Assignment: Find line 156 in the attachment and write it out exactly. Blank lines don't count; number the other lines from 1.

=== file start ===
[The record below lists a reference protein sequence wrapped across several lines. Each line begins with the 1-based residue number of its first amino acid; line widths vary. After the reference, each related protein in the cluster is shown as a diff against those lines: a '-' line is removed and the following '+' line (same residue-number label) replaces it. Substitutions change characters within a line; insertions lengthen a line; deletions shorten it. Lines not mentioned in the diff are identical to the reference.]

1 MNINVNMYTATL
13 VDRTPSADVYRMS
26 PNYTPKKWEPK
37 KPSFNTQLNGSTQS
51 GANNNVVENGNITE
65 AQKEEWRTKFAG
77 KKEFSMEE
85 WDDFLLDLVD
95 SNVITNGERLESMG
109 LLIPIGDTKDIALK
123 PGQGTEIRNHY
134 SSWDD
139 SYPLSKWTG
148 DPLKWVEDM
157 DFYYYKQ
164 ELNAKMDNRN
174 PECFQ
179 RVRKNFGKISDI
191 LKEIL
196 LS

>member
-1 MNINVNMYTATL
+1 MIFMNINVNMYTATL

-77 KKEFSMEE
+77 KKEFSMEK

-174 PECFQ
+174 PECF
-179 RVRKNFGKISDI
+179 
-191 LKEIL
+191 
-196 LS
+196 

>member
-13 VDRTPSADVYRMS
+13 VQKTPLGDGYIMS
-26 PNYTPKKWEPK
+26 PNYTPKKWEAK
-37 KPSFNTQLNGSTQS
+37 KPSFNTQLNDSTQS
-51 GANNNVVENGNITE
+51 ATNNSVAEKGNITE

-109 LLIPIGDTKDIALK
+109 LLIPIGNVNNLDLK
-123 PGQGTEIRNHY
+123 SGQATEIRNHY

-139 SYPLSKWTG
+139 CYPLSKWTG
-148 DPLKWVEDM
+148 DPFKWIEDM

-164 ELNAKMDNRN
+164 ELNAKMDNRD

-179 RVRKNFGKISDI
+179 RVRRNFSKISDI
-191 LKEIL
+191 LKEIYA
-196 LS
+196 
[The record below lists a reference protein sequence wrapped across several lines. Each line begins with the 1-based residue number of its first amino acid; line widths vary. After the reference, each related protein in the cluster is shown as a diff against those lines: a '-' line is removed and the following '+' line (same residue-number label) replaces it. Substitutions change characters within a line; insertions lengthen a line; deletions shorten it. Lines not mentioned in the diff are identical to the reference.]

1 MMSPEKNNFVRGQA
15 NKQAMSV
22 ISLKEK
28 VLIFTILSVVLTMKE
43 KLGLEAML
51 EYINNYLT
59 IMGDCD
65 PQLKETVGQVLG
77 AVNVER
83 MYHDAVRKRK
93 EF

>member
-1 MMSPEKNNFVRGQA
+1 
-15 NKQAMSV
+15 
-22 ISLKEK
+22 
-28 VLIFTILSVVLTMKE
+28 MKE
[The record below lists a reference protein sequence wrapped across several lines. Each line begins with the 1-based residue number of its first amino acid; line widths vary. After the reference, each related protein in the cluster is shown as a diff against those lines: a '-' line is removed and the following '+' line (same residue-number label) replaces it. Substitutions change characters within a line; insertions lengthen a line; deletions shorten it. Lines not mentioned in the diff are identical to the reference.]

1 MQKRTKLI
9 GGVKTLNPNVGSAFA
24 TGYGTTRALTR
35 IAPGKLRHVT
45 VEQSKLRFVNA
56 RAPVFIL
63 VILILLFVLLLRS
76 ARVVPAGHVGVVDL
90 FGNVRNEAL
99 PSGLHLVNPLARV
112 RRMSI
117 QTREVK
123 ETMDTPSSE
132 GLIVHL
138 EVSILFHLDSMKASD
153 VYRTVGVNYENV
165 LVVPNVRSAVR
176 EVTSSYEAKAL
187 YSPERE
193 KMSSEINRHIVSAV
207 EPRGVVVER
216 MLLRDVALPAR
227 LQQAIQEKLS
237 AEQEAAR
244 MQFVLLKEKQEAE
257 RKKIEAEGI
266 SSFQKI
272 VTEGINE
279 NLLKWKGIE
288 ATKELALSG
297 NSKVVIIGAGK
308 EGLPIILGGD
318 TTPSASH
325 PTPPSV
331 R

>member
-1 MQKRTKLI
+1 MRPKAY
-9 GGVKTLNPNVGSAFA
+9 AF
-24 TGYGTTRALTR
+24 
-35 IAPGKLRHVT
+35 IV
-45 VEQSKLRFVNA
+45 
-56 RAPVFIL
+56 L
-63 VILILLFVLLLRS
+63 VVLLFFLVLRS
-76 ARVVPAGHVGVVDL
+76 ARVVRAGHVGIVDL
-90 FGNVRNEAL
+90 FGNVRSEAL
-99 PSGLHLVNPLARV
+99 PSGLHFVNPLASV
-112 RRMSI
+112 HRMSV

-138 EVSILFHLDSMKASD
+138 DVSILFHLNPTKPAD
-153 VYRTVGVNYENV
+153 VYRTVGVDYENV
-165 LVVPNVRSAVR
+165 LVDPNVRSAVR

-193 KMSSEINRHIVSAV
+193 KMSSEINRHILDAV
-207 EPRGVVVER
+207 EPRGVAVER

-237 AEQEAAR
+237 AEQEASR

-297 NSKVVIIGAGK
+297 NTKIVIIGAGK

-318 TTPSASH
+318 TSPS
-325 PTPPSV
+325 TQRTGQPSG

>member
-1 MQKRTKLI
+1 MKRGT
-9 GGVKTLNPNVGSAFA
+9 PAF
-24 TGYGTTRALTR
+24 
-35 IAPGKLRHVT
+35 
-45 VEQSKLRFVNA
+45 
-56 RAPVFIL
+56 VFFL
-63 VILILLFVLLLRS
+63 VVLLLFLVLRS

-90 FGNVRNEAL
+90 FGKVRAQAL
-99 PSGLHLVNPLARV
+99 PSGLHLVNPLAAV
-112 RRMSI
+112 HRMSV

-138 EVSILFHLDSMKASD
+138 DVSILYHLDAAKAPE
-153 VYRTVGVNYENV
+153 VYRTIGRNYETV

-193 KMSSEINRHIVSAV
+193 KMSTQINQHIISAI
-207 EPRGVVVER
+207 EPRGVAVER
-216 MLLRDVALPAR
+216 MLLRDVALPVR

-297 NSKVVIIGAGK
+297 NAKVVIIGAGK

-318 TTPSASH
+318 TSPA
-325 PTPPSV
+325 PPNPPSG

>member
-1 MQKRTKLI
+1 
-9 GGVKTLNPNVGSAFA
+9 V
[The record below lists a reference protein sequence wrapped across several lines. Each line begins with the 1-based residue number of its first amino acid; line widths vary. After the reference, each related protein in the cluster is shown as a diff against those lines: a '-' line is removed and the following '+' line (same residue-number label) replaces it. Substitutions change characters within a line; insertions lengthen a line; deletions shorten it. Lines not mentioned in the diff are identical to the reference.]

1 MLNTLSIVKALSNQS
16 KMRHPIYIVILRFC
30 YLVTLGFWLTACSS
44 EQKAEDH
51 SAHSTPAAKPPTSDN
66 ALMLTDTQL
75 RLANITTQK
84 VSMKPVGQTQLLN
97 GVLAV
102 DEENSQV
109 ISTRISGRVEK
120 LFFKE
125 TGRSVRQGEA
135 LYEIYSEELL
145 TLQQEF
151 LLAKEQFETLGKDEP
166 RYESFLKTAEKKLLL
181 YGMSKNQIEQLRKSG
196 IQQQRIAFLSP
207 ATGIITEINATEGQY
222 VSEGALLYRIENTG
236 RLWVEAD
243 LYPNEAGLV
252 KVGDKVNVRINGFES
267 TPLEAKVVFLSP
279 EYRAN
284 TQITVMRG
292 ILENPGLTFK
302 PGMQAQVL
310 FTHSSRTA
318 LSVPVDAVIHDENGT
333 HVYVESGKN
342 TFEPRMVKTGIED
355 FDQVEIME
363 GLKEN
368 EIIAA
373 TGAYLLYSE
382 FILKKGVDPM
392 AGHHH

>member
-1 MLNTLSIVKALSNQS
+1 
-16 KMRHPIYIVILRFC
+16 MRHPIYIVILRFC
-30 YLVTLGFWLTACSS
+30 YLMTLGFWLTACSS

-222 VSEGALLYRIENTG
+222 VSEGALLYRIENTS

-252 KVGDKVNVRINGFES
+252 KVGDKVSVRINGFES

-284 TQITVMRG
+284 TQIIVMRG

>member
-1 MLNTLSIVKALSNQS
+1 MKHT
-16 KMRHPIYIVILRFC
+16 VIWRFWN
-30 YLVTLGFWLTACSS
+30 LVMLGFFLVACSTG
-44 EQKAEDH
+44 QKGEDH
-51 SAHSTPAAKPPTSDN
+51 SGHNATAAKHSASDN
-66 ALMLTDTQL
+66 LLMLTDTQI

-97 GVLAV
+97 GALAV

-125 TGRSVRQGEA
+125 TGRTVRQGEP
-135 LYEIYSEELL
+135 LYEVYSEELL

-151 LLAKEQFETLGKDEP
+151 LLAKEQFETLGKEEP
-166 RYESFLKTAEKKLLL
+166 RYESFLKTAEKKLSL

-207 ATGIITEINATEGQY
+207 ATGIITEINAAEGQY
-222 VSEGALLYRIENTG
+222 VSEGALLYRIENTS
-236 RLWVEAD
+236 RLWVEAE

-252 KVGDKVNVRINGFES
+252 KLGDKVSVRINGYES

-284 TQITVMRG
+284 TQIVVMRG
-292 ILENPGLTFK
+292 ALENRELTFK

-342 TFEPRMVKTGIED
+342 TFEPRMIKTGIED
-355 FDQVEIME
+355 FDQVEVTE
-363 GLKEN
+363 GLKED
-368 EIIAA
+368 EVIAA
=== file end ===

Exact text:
-325 PTPPSV